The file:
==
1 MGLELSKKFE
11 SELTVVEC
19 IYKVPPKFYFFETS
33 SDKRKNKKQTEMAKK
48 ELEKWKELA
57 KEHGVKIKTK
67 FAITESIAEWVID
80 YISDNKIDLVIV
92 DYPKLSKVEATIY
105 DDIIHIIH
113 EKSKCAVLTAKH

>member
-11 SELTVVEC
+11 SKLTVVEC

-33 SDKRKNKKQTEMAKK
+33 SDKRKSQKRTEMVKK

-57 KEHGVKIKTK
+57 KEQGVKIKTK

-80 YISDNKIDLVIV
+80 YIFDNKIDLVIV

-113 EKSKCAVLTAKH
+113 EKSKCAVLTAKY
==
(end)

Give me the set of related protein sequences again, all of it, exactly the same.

1 MGLELSKKFE
11 SELTVVEC
19 IYKVPPKFYFFETS
33 SDKRKNKKQTEMAKK
48 ELEKWKELA
57 KEHGVKIKTK
67 FAITESIAEWVID
80 YISDNKIDLVIV
92 DYPKLSKVEATIY
105 DDIIHIIH
113 EKSKCAVLTAKH

>member
-11 SELTVVEC
+11 SKLTVVEC

-33 SDKRKNKKQTEMAKK
+33 SDKRKSQKRTEMVKK

-57 KEHGVKIKTK
+57 KEQGVKIKTK

-80 YISDNKIDLVIV
+80 YIFDNKIDLVIV

-113 EKSKCAVLTAKH
+113 EKSKCAVLTAKY